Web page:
“When investing, we view ourselves as business analysts—not as market analysts, not as macroeconomic analysts, and not even as security analysts.”
—Warren Buffett, Letter to Shareholders, 1987
The Buffett/Munger Investment Checklist: A Framework for Business Analysis and Valuation
How to go about when performing a business analysis, and what to look for in doing so, is nothing but the holy grail of investing. A business analysis could be carried out in a number of different ways. You just have to make sure that you have a way that works for you, a process for analyzing and evaluating businesses that is continually updated along the way as you learn about new facts and circumstances.
When building your own framework for business analysis, you should always remember to keep things simple, since it most likely will tend to get hard enough anyway in the end. Also, you don’t have to come up with your own stuff, you are perfectly free to use everything there is from great men that’s come before, as Charlie Munger noted when he said:
I believe in the discipline of mastering the best that other people have figured out. I don’t believe in just sitting down and trying to dream it all up yourself. Nobody’s that smart.
To set the scene to sort of create an investing map to follow it’s worth considering what Warren Buffett once wrote:
In our view, though, investment students need only two well-taught courses—How to Value a Business, and How to Think About Market Prices.
To be able to value a business, you have to understand the business. And to be able to say that you understand a business you would likely want to know about its products/services and revenue sources, operating leverage, financial leverage, competitive position, industry characteristics, etc. These questions all belong to the first section of the Buffett/Munger Investment Checklist, i.e., understanding the business.
When you understand a business and its management, and have evaluated the long-term prospects as favorable, the next step is to value the business, i.e., come up with an estimate of intrinsic business value that is to be compared to the current market price of the business. If you manage to, and have the luck, to check each of the four main parts of the checklist, you most likely have an investment worth making.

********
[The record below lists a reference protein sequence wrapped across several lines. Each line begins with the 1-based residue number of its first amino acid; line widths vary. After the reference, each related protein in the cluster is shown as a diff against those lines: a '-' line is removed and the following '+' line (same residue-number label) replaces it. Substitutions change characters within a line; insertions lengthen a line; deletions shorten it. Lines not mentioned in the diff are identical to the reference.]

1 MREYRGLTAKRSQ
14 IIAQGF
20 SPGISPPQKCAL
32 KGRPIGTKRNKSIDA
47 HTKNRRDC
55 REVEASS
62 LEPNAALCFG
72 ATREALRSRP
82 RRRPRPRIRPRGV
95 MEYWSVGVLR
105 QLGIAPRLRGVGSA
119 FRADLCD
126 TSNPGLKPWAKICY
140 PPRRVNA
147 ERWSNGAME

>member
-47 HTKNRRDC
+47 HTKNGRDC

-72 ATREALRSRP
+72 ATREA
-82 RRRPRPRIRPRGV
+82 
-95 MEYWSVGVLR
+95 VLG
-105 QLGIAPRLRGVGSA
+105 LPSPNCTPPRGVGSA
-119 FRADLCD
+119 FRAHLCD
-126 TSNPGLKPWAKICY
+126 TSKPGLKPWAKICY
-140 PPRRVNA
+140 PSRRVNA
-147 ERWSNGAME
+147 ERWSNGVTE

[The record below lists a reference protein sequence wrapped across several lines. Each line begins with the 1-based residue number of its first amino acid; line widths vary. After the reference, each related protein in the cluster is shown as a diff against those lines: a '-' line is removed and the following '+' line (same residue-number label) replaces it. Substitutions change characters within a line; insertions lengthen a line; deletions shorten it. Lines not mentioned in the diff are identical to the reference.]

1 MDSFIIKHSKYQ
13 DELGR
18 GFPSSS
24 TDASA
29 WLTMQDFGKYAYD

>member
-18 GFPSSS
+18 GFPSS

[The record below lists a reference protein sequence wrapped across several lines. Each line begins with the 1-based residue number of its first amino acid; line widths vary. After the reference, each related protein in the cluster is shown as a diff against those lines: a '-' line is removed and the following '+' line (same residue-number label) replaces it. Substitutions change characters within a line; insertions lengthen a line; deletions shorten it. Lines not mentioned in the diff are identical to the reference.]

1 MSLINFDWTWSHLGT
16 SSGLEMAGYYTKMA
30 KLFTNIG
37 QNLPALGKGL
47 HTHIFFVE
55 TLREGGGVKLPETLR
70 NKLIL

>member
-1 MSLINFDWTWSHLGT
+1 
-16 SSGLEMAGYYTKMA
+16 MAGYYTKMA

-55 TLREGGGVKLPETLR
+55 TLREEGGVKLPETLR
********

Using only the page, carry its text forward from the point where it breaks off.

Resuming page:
In his 1977 letter to shareholders Warren Buffett explained his and Charlie’s process for analyzing and evaluating businesses.
We select our marketable equity securities in much the same way we would evaluate a business for acquisition in its entirety. We want the business to be (1) one that we can understand, (2) with favorable long-term prospects, (3) operated by honest and competent people, and (4) available at a very attractive price. We ordinarily make no attempt to buy equities for anticipated favorable stock price behavior in the short term. In fact, if their business experience continues to satisfy us, we welcome lower market prices of stocks we own as an opportunity to acquire even more of a good thing at a better price.
So, already back in 1977 Warren Buffett laid out the checklist that he and Charlie go through when evaluating a business. This will serve as a good starting foundation for anyone who wants to build their own investment checklist. Each checklist point could then be expanded to included a number of supporting sub-questions needed for coming up with a conclusion about the “main” checklist question being evaluated.
From the above quote and discussion, keep in mind the foundations of our Buffett/Munger Investment Checklist:
- Understand the business
- Favorable long-term prospects
- Operated by honest and competent management
- Very attractive price
To make it easier to remember the top four checklist points, memorize the acronym “UFOV.” That’s easy to remember, right? It’s just “UFO” plus a “V.”
As always, when talking about the subject of checklists, make sure to use them in an appropriate wat and also remember Warren Buffett’s words that “A checklist is no substitute for thinking.”
“Take a simple idea and take it seriously.”